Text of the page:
The United States and Canadian coast guards are warning residents and visitors against participating in the Port Huron Float Down this Sunday.
The float down, an annual event in which people ride inflated floatation devices down the river, has drawn condemnation from law enforcement and rescue crews for years due to the risk they say it poses to participants.
"High risk factors such as fast-moving current, weather conditions, water temperature, large number of participants, lack of lifejackets, alcohol consumption, and limited rescue resources can create challenging emergency response scenarios that can result in serious injuries or fatalities," a joint statement from the coast guards said.
The coast guards cited incidents in previous river float events, including the drowning of a man in 2014, and high winds in 2016 that blew 1,500 people into Canada.
Those condemnations have not previously stopped participants from joining in the tradition. Each year, hundreds to thousands travel up to seven miles on the St. Clair River from Port Huron to Marysville.
Floaters typically start the journey about 1 p.m. from Lighthouse Beach and ending hours later at Marysville's Chrysler Beach. The health department Thursday issued a no swim advisory for Lighthouse and four other county beaches due to E. coli levels.
Though the U.S. and Canadian coast guards condemned the unsanctioned event, boat traffic on the river will be closed between noon and 7 p.m. to reduce the risks of incidents.
The statement also made several safety recommendations for those who do choose to participate. Among the recommendations:
Wear a life jacket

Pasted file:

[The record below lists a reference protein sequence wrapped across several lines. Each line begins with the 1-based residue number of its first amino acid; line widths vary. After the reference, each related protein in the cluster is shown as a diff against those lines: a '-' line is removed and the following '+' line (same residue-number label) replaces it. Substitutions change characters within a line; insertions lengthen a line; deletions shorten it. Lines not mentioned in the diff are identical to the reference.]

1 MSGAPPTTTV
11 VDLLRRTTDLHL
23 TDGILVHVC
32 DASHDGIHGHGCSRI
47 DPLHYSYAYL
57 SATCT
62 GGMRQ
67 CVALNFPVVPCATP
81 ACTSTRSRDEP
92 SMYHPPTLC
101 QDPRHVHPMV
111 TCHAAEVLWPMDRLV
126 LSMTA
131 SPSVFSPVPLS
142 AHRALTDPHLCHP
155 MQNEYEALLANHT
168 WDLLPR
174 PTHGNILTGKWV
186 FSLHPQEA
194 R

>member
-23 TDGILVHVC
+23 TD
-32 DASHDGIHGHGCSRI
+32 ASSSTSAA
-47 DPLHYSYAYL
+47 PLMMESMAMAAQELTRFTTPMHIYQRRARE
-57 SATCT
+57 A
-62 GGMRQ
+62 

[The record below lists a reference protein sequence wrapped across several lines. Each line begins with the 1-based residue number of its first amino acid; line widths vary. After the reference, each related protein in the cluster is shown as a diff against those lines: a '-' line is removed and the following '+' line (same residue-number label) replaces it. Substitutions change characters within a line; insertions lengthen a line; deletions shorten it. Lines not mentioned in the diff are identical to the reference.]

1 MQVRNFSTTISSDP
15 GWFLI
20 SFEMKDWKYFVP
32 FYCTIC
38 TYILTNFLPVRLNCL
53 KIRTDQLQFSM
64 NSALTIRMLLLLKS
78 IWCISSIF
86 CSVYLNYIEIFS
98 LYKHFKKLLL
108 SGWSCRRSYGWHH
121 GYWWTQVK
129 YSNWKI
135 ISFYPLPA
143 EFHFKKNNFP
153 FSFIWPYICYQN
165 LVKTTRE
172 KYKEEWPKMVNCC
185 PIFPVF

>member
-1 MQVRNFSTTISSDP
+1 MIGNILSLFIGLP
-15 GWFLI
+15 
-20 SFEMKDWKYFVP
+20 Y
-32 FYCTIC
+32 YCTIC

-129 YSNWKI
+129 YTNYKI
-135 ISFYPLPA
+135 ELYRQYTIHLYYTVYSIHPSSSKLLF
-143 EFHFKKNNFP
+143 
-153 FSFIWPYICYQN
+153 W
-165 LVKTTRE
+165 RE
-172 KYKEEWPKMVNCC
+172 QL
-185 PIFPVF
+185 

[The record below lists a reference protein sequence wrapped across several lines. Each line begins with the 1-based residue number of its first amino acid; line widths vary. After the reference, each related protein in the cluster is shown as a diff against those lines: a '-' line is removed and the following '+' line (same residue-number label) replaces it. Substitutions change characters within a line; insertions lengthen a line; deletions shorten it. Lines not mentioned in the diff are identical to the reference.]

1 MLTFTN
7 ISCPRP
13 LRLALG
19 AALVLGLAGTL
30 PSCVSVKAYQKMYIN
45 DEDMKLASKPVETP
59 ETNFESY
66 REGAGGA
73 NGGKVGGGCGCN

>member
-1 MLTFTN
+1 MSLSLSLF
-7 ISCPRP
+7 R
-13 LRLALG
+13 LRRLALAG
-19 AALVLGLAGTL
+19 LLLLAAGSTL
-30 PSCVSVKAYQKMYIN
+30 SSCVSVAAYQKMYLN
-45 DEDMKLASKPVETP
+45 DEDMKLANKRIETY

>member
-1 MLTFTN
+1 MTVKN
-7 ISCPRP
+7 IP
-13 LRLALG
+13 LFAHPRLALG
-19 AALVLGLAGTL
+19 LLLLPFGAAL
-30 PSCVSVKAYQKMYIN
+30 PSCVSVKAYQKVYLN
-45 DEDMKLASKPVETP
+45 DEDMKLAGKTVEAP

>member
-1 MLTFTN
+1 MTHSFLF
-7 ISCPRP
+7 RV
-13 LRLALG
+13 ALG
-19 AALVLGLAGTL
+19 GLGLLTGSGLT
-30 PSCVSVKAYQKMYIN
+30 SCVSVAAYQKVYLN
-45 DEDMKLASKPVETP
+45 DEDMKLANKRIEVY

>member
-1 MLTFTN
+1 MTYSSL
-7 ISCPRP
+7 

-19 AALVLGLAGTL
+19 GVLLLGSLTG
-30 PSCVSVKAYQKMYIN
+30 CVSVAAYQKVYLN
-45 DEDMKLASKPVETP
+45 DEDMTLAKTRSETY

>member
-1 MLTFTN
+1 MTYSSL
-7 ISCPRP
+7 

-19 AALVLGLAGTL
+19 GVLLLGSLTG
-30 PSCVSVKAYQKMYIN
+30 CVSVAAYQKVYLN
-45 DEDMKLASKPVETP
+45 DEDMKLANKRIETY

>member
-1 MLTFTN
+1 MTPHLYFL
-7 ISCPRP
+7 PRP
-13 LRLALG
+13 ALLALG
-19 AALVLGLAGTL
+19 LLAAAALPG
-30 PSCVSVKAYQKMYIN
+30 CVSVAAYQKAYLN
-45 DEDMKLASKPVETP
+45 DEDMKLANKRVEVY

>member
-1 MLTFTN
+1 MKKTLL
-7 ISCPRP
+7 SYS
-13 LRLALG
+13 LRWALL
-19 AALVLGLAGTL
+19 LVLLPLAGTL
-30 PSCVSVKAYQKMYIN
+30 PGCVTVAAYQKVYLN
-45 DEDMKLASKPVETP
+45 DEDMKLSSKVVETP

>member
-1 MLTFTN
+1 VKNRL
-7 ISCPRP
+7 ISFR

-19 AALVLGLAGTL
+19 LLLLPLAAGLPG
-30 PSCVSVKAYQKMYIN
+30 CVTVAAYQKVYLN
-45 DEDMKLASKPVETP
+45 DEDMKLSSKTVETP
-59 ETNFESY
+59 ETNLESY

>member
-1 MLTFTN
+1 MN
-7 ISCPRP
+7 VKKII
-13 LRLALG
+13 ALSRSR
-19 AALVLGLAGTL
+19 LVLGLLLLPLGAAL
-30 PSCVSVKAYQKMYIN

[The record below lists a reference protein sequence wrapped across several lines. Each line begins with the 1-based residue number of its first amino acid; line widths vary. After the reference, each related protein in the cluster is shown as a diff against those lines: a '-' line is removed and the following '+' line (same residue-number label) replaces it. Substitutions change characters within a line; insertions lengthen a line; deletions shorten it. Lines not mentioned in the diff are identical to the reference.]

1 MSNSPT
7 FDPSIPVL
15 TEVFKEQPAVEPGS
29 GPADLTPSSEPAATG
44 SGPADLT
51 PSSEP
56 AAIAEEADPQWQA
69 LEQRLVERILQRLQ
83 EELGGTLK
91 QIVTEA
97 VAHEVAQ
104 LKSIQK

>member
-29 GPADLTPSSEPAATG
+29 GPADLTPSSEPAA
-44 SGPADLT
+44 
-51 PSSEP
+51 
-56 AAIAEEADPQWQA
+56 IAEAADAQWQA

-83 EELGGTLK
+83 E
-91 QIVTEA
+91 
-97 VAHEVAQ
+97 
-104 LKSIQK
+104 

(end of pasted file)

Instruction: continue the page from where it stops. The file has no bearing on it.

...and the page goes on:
Bring a waterproof bag to hold any personal items
Bring a paddle in case of fast-moving water currents
Tell someone your plans, including schedule and intended route, in case you are reported missing
Have a friend to keep an eye on you
Do not drink alcohol
Dress appropriately and use a float that limits exposure to water
Stay near the shore
Write your name and contact number on your floatation device
Temperatures in Port Huron are expected to reach a high of 85 degrees Sunday. Water temperatures below 70 degrees can cause hypothermia, according to the coast guard statement.
"The U.S. and Canadian Coast Guard, supported by a large number of federal, state, provincial, and local agencies, are highly trained, but with limited resources. We embrace this responsibility, but cannot be everywhere," the coast guards said. "We rely on users of the marine environment to look out for one another, act responsibly, wear lifejackets, and refrain from alcohol consumption while on the water to improve the likelihood they return home safely."
Contact Johnathan Hogan at email@example.com.
This article originally appeared on Port Huron Times Herald: U.S. and Canada coast guards issue warning ahead of Port Huron Float Down